Minsk doubts success of Kremlin’s integration projects
President Lukashenko attended the Supreme Eurasian Economic Council meeting in Moscow for head of states regarding the establishment of the Eurasian Economic Union.
President Lukashenko, backed by President Nazarbayev, is increasing pressure on the Kremlin to advance his interests in the Customs Union. The head of the Belarusian state questions the implementation of the Eurasian project by conditioning its success on solving key Belarusian issues – oil and gas exemptions. Should Russia get involved in a long-standing conflict with Ukraine, the Belarusian government will hope for the Kremlin’s position to weaken, allowing Belarus to promote its interests.
A meeting between the presidents of Belarus, Kazakhstan and Russia to discuss the treaty of the Eurasian Economic Union had been planned for an later date but was shifted forward The Kremlin planned to receive support of its allies as regards its activities on the territory of Ukraine.
However, both the Belarusian and Kazakh leaders have a completely different view of the crisis in Russian-Ukrainian relations. They do not support a heavy-handed approach to solving the Ukrainian conflict, fearing the increased pressure of the Kremlin on their own states, too. As was carefully stated by President Lukashenko, ‘We probably shouldn’t be glancing around, but focussing on our own business, our own states. We will then be respected and appreciated.’
In turn, Lukashenko’s main headache is the lack of progress in resolving sensitive issues related to oil and gas, although the signing of the draft treaty for the establishment of the EAU is planned in May this year. That being said, both the Belarusian and Kazakh leadership are attempting to exploit the vulnerability of the Kremlin’s position while its attention is focused on the situation in Ukraine.
So far the Russian leadership has not tackled the most sensitive Belarusian issues, namely abandoning oil and gas exemptions. As noted by the Belarusian President : ‘Our principled position is that the establishment of the Eurasian Economic Union should be based on the fully-fledged Customs Union without exceptions including excise duties, quantitative restrictions or anything else’.
President Lukashenko has started to doubt the likelihood of implementing the Kremlin’s integration projects. The head of state draws parallels with other similar initiatives in the post-Soviet space noting that ‘people have been waiting for some normal steps towards the establishment of some normal relations within the CIS, but the union has not come to fruition’.
Besides, for official Minsk it is important that Ukraine participates in the EAU. At the same time the value of this integration project would decrease significantly forBelarus should Kiev sign the association agreement with the EU. It is noteworthy that official Minsk has a serious economic interest in cooperating with Ukraine. For example, last year 11.3% of Belarusian exports went to Ukraine with a huge export surplus for Belarus.
Thus, as the date of signing the treaty to establish the EAU is approaching, the contradictions between the Belarusian and Kazakh leadership, on the one hand, and the Kremlin, on the other, will grow Irrespective of oil and gas issues official Minsk will hamper and/or sabotage the establishment of the fully-fledged integration association on the Kremlin’s terms. Should Russia get involved in a long-standing conflict with Ukraine, the Belarusian government will hope for the Kremlin’s position to weaken, allowing Belarus to promote its interests.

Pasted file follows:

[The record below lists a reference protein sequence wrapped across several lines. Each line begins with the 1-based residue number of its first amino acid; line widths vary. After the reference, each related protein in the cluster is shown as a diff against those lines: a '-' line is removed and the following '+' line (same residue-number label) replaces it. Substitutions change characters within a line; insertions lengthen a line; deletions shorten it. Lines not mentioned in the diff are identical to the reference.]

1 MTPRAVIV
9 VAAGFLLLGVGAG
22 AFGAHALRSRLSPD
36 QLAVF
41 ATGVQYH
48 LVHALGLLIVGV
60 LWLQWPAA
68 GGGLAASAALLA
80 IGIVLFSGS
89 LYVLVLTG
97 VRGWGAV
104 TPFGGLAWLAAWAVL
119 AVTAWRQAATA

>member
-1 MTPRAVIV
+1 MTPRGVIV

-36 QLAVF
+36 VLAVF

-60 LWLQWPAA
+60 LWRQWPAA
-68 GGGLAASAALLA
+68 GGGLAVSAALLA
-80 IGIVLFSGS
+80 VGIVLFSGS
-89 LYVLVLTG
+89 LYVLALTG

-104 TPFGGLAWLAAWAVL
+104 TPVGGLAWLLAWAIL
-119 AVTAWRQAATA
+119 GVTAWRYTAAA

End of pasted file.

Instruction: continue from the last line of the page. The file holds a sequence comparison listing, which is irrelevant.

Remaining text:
President Lukashenka continues to rotate staff and rejuvenate heads of departments and universities following new appointments in regional administrations. Apparently, new Information Minister Karliukevich could somewhat relax the state policy towards the independent media and introduce technological solutions for retaining control over Belarus’ information space. New rectors could strengthen the trend for soft Belarusization in the regions and tighten the disciplinary and ideological control over the student movement in the capital.
President Lukashenka has appointed new ministers of culture and information, the new rector of the Belarusian State University and heads of three universities, assistants in the Minsk and Vitebsk regions.
The new Information Minister Karliukevich is likely to avoid controversial initiatives similar to those former Minister Ananich was famous for, however, certainly within his capacities. Nevertheless, the appointment of Belarusian-speaking writer Karliukevich could be regarded as the state’s cautious attempt to relax environment in the media field and ensure the sovereignty of national media.
The Belarusian leadership has consolidated the trend for mild Belarusization by appointing a young historian and a ‘reasonable nationalist’, Duk as the rector at the Kuleshov State University in Mogilev. Meanwhile, while choosing the head of the Belarusian State University, the president apparently had in mind the strengthening of the ideological loyalty among the teaching staff and students at the main university in order to keep the youth movement at bay. Previously, Korol was the rector of the Kupala State University in Grodno, where he held purges among the disloyal teaching staff.
The trend for the renewal of mid-ranking executives and their rejuvenation has confirmed. The age of the Culture Minister and three new rectors varies from 39 to 44 years old.